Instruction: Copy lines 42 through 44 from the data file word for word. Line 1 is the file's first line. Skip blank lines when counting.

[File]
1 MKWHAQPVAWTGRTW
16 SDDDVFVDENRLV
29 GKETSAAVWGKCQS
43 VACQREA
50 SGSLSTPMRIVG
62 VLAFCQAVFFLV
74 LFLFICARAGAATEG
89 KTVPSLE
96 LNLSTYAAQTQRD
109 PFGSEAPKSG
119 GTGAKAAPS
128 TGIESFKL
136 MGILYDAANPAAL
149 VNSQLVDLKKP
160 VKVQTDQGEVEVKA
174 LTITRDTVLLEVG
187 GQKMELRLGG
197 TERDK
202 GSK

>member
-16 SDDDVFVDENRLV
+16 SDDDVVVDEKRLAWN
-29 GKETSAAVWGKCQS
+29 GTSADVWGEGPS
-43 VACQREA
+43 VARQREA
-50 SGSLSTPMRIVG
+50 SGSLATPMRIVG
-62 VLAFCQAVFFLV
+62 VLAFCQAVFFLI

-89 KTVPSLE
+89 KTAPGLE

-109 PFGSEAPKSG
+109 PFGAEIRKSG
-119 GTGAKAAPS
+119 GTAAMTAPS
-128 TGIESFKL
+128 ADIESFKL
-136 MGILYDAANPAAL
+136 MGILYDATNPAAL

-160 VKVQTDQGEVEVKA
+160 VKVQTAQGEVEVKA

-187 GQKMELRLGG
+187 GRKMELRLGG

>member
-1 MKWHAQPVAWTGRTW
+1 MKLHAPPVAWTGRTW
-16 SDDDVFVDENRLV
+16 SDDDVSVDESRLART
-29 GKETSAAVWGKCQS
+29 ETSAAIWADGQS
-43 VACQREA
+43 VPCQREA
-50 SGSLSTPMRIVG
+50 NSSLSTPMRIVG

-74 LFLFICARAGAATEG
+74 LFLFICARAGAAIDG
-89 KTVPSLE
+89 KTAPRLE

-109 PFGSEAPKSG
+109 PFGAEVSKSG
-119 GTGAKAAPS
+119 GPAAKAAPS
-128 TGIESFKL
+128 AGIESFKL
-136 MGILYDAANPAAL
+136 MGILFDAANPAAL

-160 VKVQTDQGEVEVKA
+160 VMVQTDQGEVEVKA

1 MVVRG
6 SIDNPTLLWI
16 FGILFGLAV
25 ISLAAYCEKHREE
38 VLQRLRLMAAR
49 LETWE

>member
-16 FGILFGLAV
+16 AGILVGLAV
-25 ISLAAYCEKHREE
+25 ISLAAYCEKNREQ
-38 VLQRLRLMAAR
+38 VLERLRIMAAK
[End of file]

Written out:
+160 VKVQTAQGEVEVKA

-187 GQKMELRLGG
+187 GRKMELRLGG